What is Miss Havishman's behavior when Pip visits her in Chapter 49?

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After Pip receives the note from Mr. Jaggers that Miss Havisham has written, asking him to visit her on "a little matter of business ...mentioned to her" about Herbert, Pip arrives at Satis House. There Miss Havisham asks Pip what she can do to aid his friend and Pip requests nine hundred pounds in order to get Herbert started in business. She agrees, provided that he keep her gift a secret. Then, she asks Pip, "Are you very unhappy now?" Pip responds that he is, indeed, unhappy; however, he has other matters to attend to.“Do you break off,” she asked then, with her former air of being afraid of me, “because you hate me too much to bear to speak to me?”

"Can I only serve you, Pip, by serving your friend? Regarding that as done, is there nothing I can do for you yourself?"

Pip replies that there is nothing, but he adds that he thanks her for asking, and especially for the tone of the question. To this she replies,

“Do you break off,” she asked then, with her former air of being afraid of me, “because you hate me too much to bear to speak to me?"

Miss Havisham knows that she has been cruel to him in exploiting Pip in order to teach Estella to be cruel to all males. So, she first writes Mr. Jaggers regarding the release of money, then she hands Pip the tablet and asks him to write beneath her signature "I forgive her."

“My name is on the first leaf. If you can ever write under my name, ‘I forgive her,’ though ever so long after my broken heart is dust—pray do it!”

The humble Pip replies that there is much for which he needs forgiveness himself, but Miss Havisham insists that Pip forgive her. Humbling herself and beseeching him, Miss Havisham cries out in despair, "Oh, what have I done! What have I done!" 

Generously, Pip tells Miss Havisham that he would have loved Estella under any circumstances. But, Miss Havisham does not hear him; instead, she wrings her hands and falls to her knees, asking Pip's forgiveness.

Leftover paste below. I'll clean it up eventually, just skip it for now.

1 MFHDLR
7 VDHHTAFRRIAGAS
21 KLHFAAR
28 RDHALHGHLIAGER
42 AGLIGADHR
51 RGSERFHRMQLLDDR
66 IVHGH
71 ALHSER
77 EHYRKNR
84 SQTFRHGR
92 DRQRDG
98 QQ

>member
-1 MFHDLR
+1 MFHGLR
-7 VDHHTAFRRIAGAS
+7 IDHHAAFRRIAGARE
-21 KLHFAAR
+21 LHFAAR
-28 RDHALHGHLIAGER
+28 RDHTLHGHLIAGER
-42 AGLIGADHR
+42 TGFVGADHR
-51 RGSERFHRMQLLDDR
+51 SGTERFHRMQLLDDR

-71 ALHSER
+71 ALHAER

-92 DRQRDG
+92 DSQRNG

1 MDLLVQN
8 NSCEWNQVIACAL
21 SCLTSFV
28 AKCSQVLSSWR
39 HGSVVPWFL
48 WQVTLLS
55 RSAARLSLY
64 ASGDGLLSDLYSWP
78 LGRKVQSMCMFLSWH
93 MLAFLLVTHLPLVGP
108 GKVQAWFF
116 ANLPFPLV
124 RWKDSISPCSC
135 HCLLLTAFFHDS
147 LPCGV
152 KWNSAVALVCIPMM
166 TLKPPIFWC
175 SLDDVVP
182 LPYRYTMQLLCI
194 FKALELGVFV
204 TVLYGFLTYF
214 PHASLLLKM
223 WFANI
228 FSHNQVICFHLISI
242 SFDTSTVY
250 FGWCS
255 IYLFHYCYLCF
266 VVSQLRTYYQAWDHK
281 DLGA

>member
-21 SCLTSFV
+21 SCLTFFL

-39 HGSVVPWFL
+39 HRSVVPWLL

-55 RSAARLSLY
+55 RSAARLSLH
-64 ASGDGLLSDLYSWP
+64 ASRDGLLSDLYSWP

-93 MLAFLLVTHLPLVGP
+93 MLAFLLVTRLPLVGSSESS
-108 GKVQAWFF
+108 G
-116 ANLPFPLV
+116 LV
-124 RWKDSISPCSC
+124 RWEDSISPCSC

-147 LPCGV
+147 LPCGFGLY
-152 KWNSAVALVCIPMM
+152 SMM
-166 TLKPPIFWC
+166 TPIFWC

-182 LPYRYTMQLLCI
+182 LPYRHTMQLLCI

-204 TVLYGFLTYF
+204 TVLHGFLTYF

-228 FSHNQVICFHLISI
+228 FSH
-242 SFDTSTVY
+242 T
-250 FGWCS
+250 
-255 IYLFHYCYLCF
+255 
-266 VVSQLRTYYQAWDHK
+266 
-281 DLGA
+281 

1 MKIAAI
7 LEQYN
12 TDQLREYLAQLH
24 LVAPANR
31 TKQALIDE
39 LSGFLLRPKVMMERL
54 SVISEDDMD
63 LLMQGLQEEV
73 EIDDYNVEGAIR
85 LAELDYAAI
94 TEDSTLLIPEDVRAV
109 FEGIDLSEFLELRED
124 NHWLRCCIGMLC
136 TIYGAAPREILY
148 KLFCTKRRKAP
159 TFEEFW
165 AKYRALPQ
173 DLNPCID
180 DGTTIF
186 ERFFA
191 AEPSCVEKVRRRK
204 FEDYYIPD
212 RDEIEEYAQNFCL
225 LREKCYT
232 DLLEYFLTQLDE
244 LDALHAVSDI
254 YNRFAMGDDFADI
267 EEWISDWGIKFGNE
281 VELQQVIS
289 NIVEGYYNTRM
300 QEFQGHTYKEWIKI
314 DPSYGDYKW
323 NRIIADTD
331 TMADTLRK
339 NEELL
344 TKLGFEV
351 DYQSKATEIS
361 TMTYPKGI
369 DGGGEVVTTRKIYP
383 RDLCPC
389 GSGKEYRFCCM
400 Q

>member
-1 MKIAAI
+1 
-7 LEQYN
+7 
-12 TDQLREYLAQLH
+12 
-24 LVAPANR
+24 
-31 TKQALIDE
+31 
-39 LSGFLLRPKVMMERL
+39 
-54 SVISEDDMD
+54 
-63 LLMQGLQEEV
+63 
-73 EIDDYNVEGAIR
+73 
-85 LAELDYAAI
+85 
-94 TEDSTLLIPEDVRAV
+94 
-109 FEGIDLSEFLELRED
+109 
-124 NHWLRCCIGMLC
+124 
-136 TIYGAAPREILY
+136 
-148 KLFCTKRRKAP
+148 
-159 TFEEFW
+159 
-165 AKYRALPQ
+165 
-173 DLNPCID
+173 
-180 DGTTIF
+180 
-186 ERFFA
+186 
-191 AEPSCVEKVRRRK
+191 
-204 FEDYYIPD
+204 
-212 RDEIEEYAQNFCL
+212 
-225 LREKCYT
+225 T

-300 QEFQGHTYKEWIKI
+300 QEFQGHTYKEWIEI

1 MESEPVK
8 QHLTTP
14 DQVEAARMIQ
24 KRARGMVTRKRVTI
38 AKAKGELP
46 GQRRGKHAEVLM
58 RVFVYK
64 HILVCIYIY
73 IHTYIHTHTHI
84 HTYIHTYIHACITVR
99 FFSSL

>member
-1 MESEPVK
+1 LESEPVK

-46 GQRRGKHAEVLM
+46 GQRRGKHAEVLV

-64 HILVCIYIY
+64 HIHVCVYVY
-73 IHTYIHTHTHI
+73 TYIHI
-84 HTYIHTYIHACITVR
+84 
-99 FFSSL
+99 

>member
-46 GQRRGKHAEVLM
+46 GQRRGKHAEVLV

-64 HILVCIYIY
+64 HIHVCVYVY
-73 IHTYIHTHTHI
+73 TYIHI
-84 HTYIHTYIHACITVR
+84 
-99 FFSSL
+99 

Until you spoke to her [Estella] the other day, and until I saw in you a looking glass that showed me what I once felt myself, I did not know what I had done. What have I done! What have I done!”

Pip urges Miss Havisham to correct whatever he can with Estella than to bemoan what she has done to him. Still, she continues in earnest womanly compassion for Pip and he is genuinely touched. Her consideration for him encourages Pip to ask Miss Havisham about Estella's origins, but Miss Havisham does not know who her parents were. So, Pip takes his leave and walks around the "ruined garden." But, before he departs, Pip wishes to assure himself that Miss Havisham is safe, so he returns to the room where he has been with her. There she sits close to the fire; suddenly, a spark lands on her ruined dress; it instantly ignites. Miss Havisham runs, shrieking, "with a whirl of fire blazing all about her, and soaring at least as many feet about her head as she was high." Swiftly, Pip sheds his greatcoat and flings it over Miss Havisham, but the more closely he covers her the more she shrieks. Finally, he sends for the surgeon, but it is too late.

In her delirium, Miss Havisham repeats "What have I done!" and then, "When she first came, I meant to save her from misery like mine." Finally, she says, "Take the pencil and write under my name, 'I forgive her.'" 

Clearly, no static character, Miss Havisham has been moved by Pip's love for Estella; her cold, dying heart has again been charged, and she is thus redeemed from her sins of heartlessness: her dying words are for Pip to forgive her.

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Great Expectations

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